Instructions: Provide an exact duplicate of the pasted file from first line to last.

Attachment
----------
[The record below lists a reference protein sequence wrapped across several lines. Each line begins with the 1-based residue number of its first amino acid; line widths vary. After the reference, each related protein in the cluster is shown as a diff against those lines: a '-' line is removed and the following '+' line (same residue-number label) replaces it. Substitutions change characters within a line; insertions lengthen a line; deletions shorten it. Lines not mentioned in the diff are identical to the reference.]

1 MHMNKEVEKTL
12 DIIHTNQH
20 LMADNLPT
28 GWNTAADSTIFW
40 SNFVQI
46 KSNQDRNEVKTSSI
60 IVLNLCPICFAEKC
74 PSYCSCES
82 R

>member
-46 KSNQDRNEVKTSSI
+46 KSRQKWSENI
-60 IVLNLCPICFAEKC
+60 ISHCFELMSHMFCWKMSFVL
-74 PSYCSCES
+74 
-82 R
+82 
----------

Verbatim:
[The record below lists a reference protein sequence wrapped across several lines. Each line begins with the 1-based residue number of its first amino acid; line widths vary. After the reference, each related protein in the cluster is shown as a diff against those lines: a '-' line is removed and the following '+' line (same residue-number label) replaces it. Substitutions change characters within a line; insertions lengthen a line; deletions shorten it. Lines not mentioned in the diff are identical to the reference.]

1 MHMNKEVEKTL
12 DIIHTNQH
20 LMADNLPT
28 GWNTAADSTIFW
40 SNFVQI
46 KSNQDRNEVKTSSI
60 IVLNLCPICFAEKC
74 PSYCSCES
82 R

>member
-46 KSNQDRNEVKTSSI
+46 KSRQKWSENI
-60 IVLNLCPICFAEKC
+60 ISHCFELMSHMFCWKMSFVL
-74 PSYCSCES
+74 
-82 R
+82 